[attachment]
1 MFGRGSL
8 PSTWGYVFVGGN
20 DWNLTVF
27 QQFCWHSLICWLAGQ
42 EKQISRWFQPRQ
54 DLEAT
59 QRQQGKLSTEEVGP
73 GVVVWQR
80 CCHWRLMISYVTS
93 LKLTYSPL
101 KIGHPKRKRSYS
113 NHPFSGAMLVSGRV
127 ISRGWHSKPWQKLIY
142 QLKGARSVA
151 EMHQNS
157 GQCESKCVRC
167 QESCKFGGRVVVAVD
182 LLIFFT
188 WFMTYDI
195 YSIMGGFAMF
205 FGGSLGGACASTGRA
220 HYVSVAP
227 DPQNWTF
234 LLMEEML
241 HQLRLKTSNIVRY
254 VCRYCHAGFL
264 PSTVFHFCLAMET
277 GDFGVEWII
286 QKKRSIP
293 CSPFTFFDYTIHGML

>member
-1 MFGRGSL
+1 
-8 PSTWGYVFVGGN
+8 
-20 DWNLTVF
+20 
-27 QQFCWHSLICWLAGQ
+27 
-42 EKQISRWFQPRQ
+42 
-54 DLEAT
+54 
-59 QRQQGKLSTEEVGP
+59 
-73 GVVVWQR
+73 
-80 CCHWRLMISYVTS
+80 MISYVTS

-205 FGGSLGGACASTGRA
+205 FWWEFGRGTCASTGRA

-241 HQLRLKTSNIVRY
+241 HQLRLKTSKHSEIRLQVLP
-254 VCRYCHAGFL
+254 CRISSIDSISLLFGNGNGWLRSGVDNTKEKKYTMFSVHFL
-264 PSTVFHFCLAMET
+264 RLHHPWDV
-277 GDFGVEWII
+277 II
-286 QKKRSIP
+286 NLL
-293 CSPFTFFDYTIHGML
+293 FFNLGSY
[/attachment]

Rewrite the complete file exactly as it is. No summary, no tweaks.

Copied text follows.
1 MFGRGSL
8 PSTWGYVFVGGN
20 DWNLTVF
27 QQFCWHSLICWLAGQ
42 EKQISRWFQPRQ
54 DLEAT
59 QRQQGKLSTEEVGP
73 GVVVWQR
80 CCHWRLMISYVTS
93 LKLTYSPL
101 KIGHPKRKRSYS
113 NHPFSGAMLVSGRV
127 ISRGWHSKPWQKLIY
142 QLKGARSVA
151 EMHQNS
157 GQCESKCVRC
167 QESCKFGGRVVVAVD
182 LLIFFT
188 WFMTYDI
195 YSIMGGFAMF
205 FGGSLGGACASTGRA
220 HYVSVAP
227 DPQNWTF
234 LLMEEML
241 HQLRLKTSNIVRY
254 VCRYCHAGFL
264 PSTVFHFCLAMET
277 GDFGVEWII
286 QKKRSIP
293 CSPFTFFDYTIHGML

>member
-1 MFGRGSL
+1 
-8 PSTWGYVFVGGN
+8 
-20 DWNLTVF
+20 
-27 QQFCWHSLICWLAGQ
+27 
-42 EKQISRWFQPRQ
+42 
-54 DLEAT
+54 
-59 QRQQGKLSTEEVGP
+59 
-73 GVVVWQR
+73 
-80 CCHWRLMISYVTS
+80 MISYVTS

-205 FGGSLGGACASTGRA
+205 FWWEFGRGTCASTGRA

-241 HQLRLKTSNIVRY
+241 HQLRLKTSKHSEIRLQVLP
-254 VCRYCHAGFL
+254 CRISSIDSISLLFGNGNGWLRSGVDNTKEKKYTMFSVHFL
-264 PSTVFHFCLAMET
+264 RLHHPWDV
-277 GDFGVEWII
+277 II
-286 QKKRSIP
+286 NLL
-293 CSPFTFFDYTIHGML
+293 FFNLGSY